Simon Akam will use his time at the Changing Character of War Programme to work on his book ‘The Changing of the Guard,’ an examination of the recent evolution of the British Army to be published by Penguin Random House imprint William Heinemann. Born in Cambridge, Simon held a Gap Year Commission in the British Army before reading English Literature at Oxford. He later won a Fulbright scholarship to study at Columbia Journalism School in New York. After graduation Simon worked at The New York Times and subsequently spent several years in West Africa as a correspondent for Reuters and the Economist, before working for Newsweek back in the UK. His writing and journalism have appeared in numerous other publications including the Guardian, the Washington Post, the Economist, the Financial Times and the Independent. His website is simonakam.com and he tweets @simonakam.
Dr Robert Jackson is the Fletcher Jones Professor of Government and International Relations at the University of Redlands in California. He spends each Trinity Term in Oxford as a Visiting Fellow of the Changing Character of War Programme. After receiving his doctorate from Pembroke College, Oxford, he taught courses in Canadian, Comparative and International Relations at Carleton and McGill Universities for 35 years. He continues to teach international relations at Redlands, Carleton, and other Universities around the world. He has served as Senior Policy Advisor to two Canadian Prime Ministers and a Deputy Prime Minister, worked in the Privy Council Office (Cabinet Office) and has been a member of the Advisory Board of the Department of Foreign Affairs and International Trade. He is a continuing Director of the Atlantic Council of Canada. Professor Jackson is the author and co-author of 38 books and some 50 articles. Cambridge University Press published his newest book on international politics Global Politics in the 21st Century in August 2013.
Dr Andrew Monaghan is Senior Research Fellow in the Russia and Eurasia Programme at Chatham House and Founder-Director of the Russia Research Network, an independent organisation for the generation of information and expertise on Russian politics, security and economic issues based in London. Until late 2012, he led the Russia related research in the Research Division of the NATO Defence College (NDC) in Rome. In this role, he was also the NDC’s senior researcher on energy security matters. He has served as an expert witness to several parliamentary committees including the UK’s National Security Strategy Committee, the House of Commons Foreign Affairs Select Committee, and NATO’s Parliamentary Assembly. Dr Monaghan’s latest book The New Politics of Russia – Interpreting Change is to be published by Manchester University Press in 2016.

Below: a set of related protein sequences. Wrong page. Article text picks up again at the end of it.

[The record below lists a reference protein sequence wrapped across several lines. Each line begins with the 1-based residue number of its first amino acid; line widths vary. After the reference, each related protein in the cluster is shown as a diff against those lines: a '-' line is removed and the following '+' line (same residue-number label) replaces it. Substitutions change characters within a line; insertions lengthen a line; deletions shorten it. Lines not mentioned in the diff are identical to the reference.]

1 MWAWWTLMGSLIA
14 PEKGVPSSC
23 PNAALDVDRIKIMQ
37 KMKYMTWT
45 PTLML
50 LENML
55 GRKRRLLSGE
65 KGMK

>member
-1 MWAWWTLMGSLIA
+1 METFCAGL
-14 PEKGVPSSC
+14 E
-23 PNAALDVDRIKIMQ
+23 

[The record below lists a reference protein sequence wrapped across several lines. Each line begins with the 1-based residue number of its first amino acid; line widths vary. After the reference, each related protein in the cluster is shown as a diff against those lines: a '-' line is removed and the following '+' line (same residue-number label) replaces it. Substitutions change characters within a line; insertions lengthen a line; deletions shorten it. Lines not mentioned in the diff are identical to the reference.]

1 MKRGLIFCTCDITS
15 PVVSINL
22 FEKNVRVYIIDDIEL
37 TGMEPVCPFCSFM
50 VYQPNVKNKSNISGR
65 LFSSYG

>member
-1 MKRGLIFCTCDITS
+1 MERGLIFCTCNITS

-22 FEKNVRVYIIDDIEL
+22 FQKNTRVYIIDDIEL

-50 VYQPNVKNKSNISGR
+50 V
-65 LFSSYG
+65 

Dr Jeffrey H. Michaels is a Senior Lecturer with the Defence Studies Department, King's College London. He has also worked as a Visiting Research Fellow at the Egmont Institute in Brussels and as a Research Associate in the Department of War Studies at King's. Earlier experience included working for the US Defense Department and NATO. His current research is focused on preparation of a fourth edition of Sir Lawrence Freedman's 'The Evolution of Nuclear Strategy'. He is also working on a separate Cold War history project examining the politicization of NATO/Warsaw Pact military balance assessments.
Dr Peter G. Thompson is an Associate Professor in the College of International Security Affairs at the US National Defense University. His research interests include international relations theory, political economy of international security, great power engagement and the rise of China, North Korea, and armed groups. His current research project focuses on threat perception among state and nonstate actors in a complex security environment. He previously taught at the University of California, Los Angeles; Loyola Marymount University; and Michigan State University. He received his BA in government from the University of Texas at Austin and his MA and PhD in political science from the University of California, Los Angeles. He is the author of Armed Groups: The 21st Century Threat (Rowman & Littlefield, 2014), in addition to articles in the Annual Review of Political Science, Asian Security, and Security Studies.
Dr Alaric Searle is Professor of Modern European History at the University of Salford, UK; he is also currently Distinguished Visiting Professor, Faculty of History, Nankai University, PRC. His expertise lies in the fields of German history, European military and international history and the theory of war. Among many journal articles, book chapters and other publications, he is the author of Wehrmacht Generals, West German Society, and the Debate on Rearmament, 1949-1959 (2003); his forthcoming book Armoured Warfare: A Military, Political and Global History will be published by Continuum in February 2017. During his time as CCW Visiting Fellow, he will be working on a project which aims to reconsider the ‘principles of war’ within a global framework, in particular analysing the differences between Chinese and Western approaches to military theory.